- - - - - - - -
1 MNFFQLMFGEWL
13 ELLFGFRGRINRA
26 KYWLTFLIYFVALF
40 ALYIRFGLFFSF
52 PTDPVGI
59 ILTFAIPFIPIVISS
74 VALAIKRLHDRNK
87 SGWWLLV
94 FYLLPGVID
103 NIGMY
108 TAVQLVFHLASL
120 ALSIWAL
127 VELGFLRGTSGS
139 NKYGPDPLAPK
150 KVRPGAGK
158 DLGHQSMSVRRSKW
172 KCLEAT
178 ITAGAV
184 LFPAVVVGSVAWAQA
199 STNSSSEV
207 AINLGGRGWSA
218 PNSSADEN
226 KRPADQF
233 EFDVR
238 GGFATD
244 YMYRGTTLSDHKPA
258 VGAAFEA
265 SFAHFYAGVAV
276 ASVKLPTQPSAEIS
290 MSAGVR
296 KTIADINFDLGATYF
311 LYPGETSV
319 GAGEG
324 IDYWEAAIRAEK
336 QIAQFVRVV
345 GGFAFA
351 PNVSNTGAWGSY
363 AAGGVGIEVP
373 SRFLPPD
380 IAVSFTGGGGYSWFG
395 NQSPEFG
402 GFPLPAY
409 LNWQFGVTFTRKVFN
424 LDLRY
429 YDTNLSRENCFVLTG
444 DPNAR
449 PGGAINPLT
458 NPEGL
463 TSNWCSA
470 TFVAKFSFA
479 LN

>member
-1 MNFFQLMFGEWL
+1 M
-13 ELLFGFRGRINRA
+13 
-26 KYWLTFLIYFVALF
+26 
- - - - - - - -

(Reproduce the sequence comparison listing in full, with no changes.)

1 MNFFQLMFGEWL
13 ELLFGFRGRINRA
26 KYWLTFLIYFVALF
40 ALYIRFGLFFSF
52 PTDPVGI
59 ILTFAIPFIPIVISS
74 VALAIKRLHDRNK
87 SGWWLLV
94 FYLLPGVID
103 NIGMY
108 TAVQLVFHLASL
120 ALSIWAL
127 VELGFLRGTSGS
139 NKYGPDPLAPK
150 KVRPGAGK
158 DLGHQSMSVRRSKW
172 KCLEAT
178 ITAGAV
184 LFPAVVVGSVAWAQA
199 STNSSSEV
207 AINLGGRGWSA
218 PNSSADEN
226 KRPADQF
233 EFDVR
238 GGFATD
244 YMYRGTTLSDHKPA
258 VGAAFEA
265 SFAHFYAGVAV
276 ASVKLPTQPSAEIS
290 MSAGVR
296 KTIADINFDLGATYF
311 LYPGETSV
319 GAGEG
324 IDYWEAAIRAEK
336 QIAQFVRVV
345 GGFAFA
351 PNVSNTGAWGSY
363 AAGGVGIEVP
373 SRFLPPD
380 IAVSFTGGGGYSWFG
395 NQSPEFG
402 GFPLPAY
409 LNWQFGVTFTRKVFN
424 LDLRY
429 YDTNLSRENCFVLTG
444 DPNAR
449 PGGAINPLT
458 NPEGL
463 TSNWCSA
470 TFVAKFSFA
479 LN

>member
-1 MNFFQLMFGEWL
+1 M
-13 ELLFGFRGRINRA
+13 
-26 KYWLTFLIYFVALF
+26 